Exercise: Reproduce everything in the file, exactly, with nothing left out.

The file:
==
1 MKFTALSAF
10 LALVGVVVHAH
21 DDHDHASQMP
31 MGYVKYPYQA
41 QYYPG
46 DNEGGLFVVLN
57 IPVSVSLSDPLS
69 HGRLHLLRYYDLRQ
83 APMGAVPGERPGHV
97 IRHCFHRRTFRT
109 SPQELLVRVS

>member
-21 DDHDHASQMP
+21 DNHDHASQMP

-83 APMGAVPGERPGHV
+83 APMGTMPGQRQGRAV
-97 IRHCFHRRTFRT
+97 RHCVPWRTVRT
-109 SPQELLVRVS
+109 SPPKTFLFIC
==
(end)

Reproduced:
1 MKFTALSAF
10 LALVGVVVHAH
21 DDHDHASQMP
31 MGYVKYPYQA
41 QYYPG
46 DNEGGLFVVLN
57 IPVSVSLSDPLS
69 HGRLHLLRYYDLRQ
83 APMGAVPGERPGHV
97 IRHCFHRRTFRT
109 SPQELLVRVS

>member
-21 DDHDHASQMP
+21 DNHDHASQMP

-83 APMGAVPGERPGHV
+83 APMGTMPGQRQGRAV
-97 IRHCFHRRTFRT
+97 RHCVPWRTVRT
-109 SPQELLVRVS
+109 SPPKTFLFIC